★ ★ ★
There’s been lots of speculation and observation about what’s wrong with Márquez this season, but this is the most in-depth analysis I’ve seen. Nick Groke breaks it down into Márquez moving to Colorado to acclimate over the winter, but then struggling with cold and snow and then being left without a facility in the lockout. That happened in the midst of the Rockies ace trying to drastically expand his pitching arsenal. His experimentation didn’t have enough time to take hold. This also then led to him struggling to naturally throw the pitches he used to dominate with. This one is definitely worth a read.
★ ★ ★
On the Farm:
The Space Cowboys jumped out to a 2-0 lead in the first inning, added two more on a J.J. Matijevic homer in the sixth and never looked back in the win over the Isotopes on Thursday. Alan Trejo and Kyle Holder both hit RBI singles and totaled two hits for Albuquerque and Trejo also scored a run. The Isotopes recorded 11 hits, but went 2-for-10 with runners in scoring position. Dillion Overton dropped to 2-4 on the season after giving up two runs on five hits with one walk and two strikeouts. Nate Griep gave up the two-run homer in the sixth and Julian Fernández surrendered another run on two hits in the seventh.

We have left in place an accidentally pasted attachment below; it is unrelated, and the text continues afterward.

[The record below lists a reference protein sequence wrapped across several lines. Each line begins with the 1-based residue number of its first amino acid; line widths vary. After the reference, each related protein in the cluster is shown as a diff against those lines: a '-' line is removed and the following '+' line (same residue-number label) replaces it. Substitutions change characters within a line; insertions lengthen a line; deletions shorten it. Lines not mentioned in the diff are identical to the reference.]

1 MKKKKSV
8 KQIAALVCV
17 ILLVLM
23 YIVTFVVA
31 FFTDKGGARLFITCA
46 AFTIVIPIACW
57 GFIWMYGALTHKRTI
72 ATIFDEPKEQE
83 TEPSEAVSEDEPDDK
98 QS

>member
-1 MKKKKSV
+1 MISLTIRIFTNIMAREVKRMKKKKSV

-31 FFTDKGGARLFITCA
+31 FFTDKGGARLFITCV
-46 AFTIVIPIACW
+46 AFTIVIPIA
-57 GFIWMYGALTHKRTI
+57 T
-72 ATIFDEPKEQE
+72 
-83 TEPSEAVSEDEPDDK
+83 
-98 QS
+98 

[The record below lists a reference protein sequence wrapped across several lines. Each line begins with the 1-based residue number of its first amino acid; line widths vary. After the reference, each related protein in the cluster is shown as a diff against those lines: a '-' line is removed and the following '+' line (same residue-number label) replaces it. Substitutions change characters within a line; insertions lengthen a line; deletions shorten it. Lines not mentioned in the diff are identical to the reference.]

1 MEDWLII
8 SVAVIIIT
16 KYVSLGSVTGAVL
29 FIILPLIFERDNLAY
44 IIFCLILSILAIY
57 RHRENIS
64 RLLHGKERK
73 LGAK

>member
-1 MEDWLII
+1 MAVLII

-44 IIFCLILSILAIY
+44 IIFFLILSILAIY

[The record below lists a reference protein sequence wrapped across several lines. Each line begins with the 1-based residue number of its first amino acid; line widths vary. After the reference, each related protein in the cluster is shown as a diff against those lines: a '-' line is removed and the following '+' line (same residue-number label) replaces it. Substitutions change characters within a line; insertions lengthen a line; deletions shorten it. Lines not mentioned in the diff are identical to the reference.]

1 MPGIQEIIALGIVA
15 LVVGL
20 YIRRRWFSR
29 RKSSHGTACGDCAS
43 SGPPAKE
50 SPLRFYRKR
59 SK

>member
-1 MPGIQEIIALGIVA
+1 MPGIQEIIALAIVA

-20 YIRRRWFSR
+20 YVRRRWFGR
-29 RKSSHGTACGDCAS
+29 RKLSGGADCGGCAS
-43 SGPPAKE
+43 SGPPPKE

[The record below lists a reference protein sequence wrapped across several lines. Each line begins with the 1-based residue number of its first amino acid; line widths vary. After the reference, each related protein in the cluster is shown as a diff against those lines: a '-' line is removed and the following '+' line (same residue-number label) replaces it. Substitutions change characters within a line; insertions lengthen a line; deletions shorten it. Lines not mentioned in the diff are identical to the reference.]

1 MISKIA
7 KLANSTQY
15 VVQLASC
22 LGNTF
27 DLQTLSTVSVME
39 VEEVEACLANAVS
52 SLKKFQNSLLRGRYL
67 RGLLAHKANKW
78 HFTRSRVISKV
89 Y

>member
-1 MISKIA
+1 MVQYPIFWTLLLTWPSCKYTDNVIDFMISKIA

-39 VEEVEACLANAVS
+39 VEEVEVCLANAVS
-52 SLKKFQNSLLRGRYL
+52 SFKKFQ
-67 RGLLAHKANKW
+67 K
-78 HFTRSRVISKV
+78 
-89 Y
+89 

It may not have been the most exciting of all walk-offs, but a win is a win. With no outs and ghost runner Isaac Collins on second, Jimmy Herron just tried to put down a sacrifice bunt. Thanks to a throwing error by the Sea Dogs, the Yard Goats got the bunt walk-off win. The best part is that it was Herron’s second RBI of the game and the first came on a sac bunt with a throwing error as well. Brenton Doyle hit a solo homer for Hartford’s other run. Karl Kauffman pitched three scoreless innings before running into trouble in the fourth when he gave up a two-run homer. He bounced back with a scoreless fifth to end the day giving up two runs on four hits with two walks and seven strikeouts. Four relievers then combined for six scoreless innings with four strikeouts, two hits, and one walk.
High-A: Spokane Indians at Hillsboro Hops, postponed
Rained washed this one out, but it will be made up as part of a doubleheader on Saturday. The six-game series stands at 1-1 going into Friday’s game.
Adael Amador hit a solo home run, his seventh of the season, along with an RBI double while Juan Guerrero hit a two-run homer to lead the Grizzlies to victory on Thursday night. McCade Brown got the win on the mound after throwing five solid innings, giving up two runs on three hits and four walks while striking out seven. Jarrod Cande followed with three hitless innings with one walk and one strikeout to close out the win, the third straight over Visalia.